A few days ago, I had the opportunity to talk to someone who was interested in having me come to give a talk to a group he attended. To begin with it sounded wonderful that there was a group interested in hearing about occupational therapy and then a statement caused a problem. I would like to share about this comment in order to clarify exactly what is meant by “meeting the needs of those interested in learning about occupational therapy”.
The Request Made:
The person made a request that I make the group feel good by letting them know that occupational therapy began in Israel. In his opinion, Israel was the forerunner to OT. He was very insistent that the talk has to make the group feel proud about being Israelis.
I would like to respond to this request on three levels. This will include what is meant by meeting the needs of those interested in learning about occupational therapy, a little about the time frame of when occupational therapy became recognized as a profession and something about the philosophy behind occupational therapy. Let us begin with the second idea first, then we will go to the third and we will end with the first idea, which was what he was most concerned about.
- The time frame of Occupational Therapy being recognized as a profession:The history of occupational therapy is fascinating and we will touch on a few ideas shortly. However, if we look at just a few facts in terms of time frame, an important detail will emerge. Occupational therapy became formally recognized as a profession in 1917 in the United States of America or the USA. This was during the time of WWI. The state of Israel as it is known on a secular level came into being post WWII. That means that for the secular Jew living in Israel who has a strong Zionistic attitude and likes to believe that everything began in Israel, just based on time frame, the request can not be. The correct fact is that the first course in occupational therapy was set up in Israel in 1964.
- A little background to the philosophy of occupational therapy:If we look at the philosophy of occupational therapy, it is true to say that the beginnings of the ideas of occupational therapy can be traced back to the Bible. However, if we are to find a correlation between occupational therapy and the Bible, we will have to look at the Torah, which means to consider Israel not as a secular state but in terms of the history of the world as described in the Bible, meaning in the Torah. This means the focus of the request will differ. Instead of wanting to find origins in the country that the secular Jew is proud of, we have to acknowledge that the Land of Israel has an important connection to the Jewish people as being the leaders in how to fulfill our role as human beings in this world according to the will of the creator of the world, the One who gave Israel to the Jewish people. That means that the focus of the land of Israel and the origin of occupational therapy both have to differ. In order to do so, we can no longer have a talk from a secular perspective but are forced to bring in a major factor which is G-d, the Creator of the Universe and all that is.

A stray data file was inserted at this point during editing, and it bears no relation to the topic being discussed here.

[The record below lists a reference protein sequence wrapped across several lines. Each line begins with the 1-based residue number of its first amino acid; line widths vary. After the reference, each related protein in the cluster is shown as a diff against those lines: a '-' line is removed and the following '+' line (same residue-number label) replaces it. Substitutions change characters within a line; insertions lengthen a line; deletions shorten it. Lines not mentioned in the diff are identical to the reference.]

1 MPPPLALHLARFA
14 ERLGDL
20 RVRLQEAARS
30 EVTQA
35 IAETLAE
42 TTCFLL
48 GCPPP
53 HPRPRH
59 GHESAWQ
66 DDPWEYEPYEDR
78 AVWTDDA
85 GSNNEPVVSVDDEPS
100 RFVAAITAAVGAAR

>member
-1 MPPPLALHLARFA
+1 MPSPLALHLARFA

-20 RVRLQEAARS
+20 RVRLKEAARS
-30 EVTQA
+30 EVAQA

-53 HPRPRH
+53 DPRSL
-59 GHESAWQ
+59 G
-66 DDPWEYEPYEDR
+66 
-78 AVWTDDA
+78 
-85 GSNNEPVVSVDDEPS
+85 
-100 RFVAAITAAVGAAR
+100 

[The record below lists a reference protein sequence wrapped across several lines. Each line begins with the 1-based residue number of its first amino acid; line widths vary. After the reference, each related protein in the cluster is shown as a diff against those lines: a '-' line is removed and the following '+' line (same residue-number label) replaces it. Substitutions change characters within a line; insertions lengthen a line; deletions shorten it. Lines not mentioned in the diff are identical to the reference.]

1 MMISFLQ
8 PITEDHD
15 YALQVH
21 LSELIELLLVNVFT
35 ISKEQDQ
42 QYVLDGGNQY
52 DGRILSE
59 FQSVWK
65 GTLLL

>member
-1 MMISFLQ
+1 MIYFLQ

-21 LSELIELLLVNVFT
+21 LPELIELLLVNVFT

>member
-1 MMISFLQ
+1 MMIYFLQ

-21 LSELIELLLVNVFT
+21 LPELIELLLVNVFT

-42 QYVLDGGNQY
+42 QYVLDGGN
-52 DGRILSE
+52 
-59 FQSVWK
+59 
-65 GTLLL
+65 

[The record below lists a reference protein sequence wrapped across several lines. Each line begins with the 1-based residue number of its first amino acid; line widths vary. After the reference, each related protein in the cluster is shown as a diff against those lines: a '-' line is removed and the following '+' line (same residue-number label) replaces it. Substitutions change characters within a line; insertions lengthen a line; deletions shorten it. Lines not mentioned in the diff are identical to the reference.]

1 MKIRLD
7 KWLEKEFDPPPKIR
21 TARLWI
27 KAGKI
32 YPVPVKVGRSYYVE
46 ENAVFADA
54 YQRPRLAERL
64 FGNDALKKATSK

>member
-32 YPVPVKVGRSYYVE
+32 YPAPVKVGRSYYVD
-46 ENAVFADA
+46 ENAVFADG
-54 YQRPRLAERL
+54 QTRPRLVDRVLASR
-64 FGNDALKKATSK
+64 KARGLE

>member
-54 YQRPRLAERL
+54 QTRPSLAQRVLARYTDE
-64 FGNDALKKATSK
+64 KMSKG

The truth is that occupational therapy acknowledges the importance of looking at the spiritual dimension as part of ensuring health and well being. We see this in a few models one of them being the Canadian Model of Occupational Therapy. The topic of occupational therapy and spirituality we will leave for now and pick up in another post, and yes, in a book that is in process.
- Finally, what does meeting the needs of someone interested in learning about occupational therapy mean?
When I mention that I am happy to listen to the needs of a group in formulating the talk to be offered about occupational therapy, I do not mean to alter truth or facts. Clearly, by looking at the basic time line of the start of occupational therapy as a profession, the state of Israel were not the forerunners, the Americans were. I do not alter fact in my talks. There is enough that is wonderful and exciting that I do not need to enter into fantasy.
What I am happy to listen to is e.g. what is the age group I will be listening to. If the age group is a group of high school students then the talk will cater to ideas of OT as a career. If their need is to hear how OT can help them as teenagers working towards being successful in their transition to young adults then that is a realistic need and goal that can and will be addressed. Similarly, if the group consists of new mothers who are all young adults, then their needs would relate more to their role of mother in the phase of the life cycle of a young adult as opposed to an older woman who is finally blessed with children. As we can see, their needs are specific and realistic. Their needs also fit into what an OT can address and answer to.
For those who have the need to explore fantasy, yes we can do an exercise of creative thinking and show how OT can help them to expand their thinking through accessing and maximizing their imagination. However, I would like to draw a distinction here, although there is benefit to working with the imagination, I can not and will not alter the history of occupational therapy to suit the imagination or fantasy of someone who will only invite me to speak if I meet a false need. To a group wanting information that differs from fact, my answer is find another speaker. To a group who is interested in learning about the real profession of occupational therapy, yes I am happy to give a talk. I offer talks in person or online. If you would like to book a talk, please contact me via my contact page.